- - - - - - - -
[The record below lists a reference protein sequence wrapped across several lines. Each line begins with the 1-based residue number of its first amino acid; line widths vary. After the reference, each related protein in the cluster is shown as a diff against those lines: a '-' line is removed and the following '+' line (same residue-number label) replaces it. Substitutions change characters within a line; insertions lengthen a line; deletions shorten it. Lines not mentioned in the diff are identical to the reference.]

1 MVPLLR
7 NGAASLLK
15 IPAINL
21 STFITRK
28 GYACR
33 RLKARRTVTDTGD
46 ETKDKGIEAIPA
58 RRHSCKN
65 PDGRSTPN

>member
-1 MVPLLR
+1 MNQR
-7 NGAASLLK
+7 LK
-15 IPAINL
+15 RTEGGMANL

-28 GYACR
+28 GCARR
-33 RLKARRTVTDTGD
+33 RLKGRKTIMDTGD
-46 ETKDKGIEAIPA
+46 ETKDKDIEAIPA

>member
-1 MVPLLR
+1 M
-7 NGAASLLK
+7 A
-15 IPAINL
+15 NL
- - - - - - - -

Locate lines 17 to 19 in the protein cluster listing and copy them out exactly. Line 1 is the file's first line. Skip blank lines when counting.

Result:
+15 RTEGGMANL

-28 GYACR
+28 GCARR